- Released: June 8, 2009
- Label: Salvo
Rolling Stone - 10/30/03, p.944 stars out of 5
- "...The graceful HYPNOTISED [features] enough easy swagger to make anyone forget Green Day and Supergrass..."
Q - 5/00, p.1324 stars out of 5
- "...Rafts of artless gusto. Superbly and sympathetically remastered with excellent sleeve notes and genuinely must-have bonus tracks..."
Alternative Press - 10/94, p.114
"...Teenage kicks on Route 66, the Undertones were pop personified..."
- 1.More Songs About Chocolate and Girls
- 2.There Goes Norman
- 4.See That Girl
- 5.Whizz Kids
- 6.Under the Boardwalk
- 7.The Way Girls Talk
- 8.Hard Luck
- 9.My Perfect Cousin
- 10.Boys Will Be Boys
- 12.Wednesday Week
- 13.Nine Times Out of Ten
- 14.Girls That Don't Talk
- 15.What's With Terry
- 16.Hard Luck (Again)
- 17.I Don't Wanna See (You Again)
- 18.I Told You So
- 19.The Positive Touch [Eden Studio Session For John Peel]
- 20.You're Welcome [Eden Studio Session For John Peel]
- 21.When Saturday Comes [Eden Studio Session For John Peel]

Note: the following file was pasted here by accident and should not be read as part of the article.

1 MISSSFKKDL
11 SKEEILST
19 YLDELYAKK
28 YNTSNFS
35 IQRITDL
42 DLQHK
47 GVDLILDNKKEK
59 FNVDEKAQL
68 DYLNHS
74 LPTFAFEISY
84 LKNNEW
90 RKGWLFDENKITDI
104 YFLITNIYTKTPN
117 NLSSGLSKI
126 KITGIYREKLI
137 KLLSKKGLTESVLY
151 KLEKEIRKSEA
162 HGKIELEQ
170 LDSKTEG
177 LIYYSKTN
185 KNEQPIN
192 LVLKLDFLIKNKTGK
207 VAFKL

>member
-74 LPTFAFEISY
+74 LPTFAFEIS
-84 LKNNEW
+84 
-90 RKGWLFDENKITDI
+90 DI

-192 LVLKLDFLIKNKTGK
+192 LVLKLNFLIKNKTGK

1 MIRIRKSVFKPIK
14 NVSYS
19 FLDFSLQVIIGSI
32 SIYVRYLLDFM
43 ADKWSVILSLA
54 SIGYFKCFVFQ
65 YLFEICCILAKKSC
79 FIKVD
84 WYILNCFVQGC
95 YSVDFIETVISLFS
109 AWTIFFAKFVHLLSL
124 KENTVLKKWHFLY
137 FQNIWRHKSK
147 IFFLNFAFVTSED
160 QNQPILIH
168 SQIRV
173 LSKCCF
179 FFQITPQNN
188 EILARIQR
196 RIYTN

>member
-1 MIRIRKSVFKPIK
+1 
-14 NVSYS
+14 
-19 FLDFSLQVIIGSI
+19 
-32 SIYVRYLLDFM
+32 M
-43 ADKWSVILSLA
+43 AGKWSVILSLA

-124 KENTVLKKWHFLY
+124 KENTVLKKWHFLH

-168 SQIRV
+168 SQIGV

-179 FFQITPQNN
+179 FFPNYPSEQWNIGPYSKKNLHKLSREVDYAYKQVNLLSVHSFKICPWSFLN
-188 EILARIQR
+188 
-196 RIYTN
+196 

- 22.My Perfect Cousin [Video]
The Undertones: Feargal Sharkey (vocals); Damian O'Neill, John O'Neill (guitar); Michael Bradley (bass); Billy Doherty (drums).
Recorded at Wisseloord Studios, Hilversum, Holland and Eden Studios, London, England. Includes liner notes by Paul Lester.
Personnel: Feargal Sharkey (vocals); Damian O'Neill (guitar, keyboards); John O'Neill, Johnny O'Neill (guitar); Michael Bradley, Mickey Bradley (keyboards, bass guitar); Billy Doherty, Billy Doherty (drums).
Despite initial appearances--a blurry sleeve shot of two band members enjoying a seafood supper--1980's HYPNOTISED marked the Undertones' commercial apogee. It announced itself with an opening salvo called "More Songs About Chocolate And Girls," both a cheeky nod to Talking Heads' own second album and a mission statement of sorts. To the relief of fans, the band's concerns hadn't changed since their debut LP and accompanying flurry of spunky, guitar-driven pop 45s.
If the comedic teen angst anthem "My Perfect Cousin" marked a logical edge towards center in the pop arena that welcomed them, then its follow-up "Wednesday Week" was a more intricate effort. The album's "Girls That Don't Talk" and "Tearproof" further displayed the Undertones' emergent '60s bubblegum and garage influences beside the closer to home punked-up glitter pop stomp of "Hard Luck." It may have lacked the concise, blistering perfection of "Teenage Kicks," and John O'Neill's songwriting hadn't yet developed into the complex and occasionally dazzling clutch of songs that made up POSITIVE TOUCH, but HYPNOTISED, as knowing as it sometimes appeared nanve, was truly the Undertones' moment.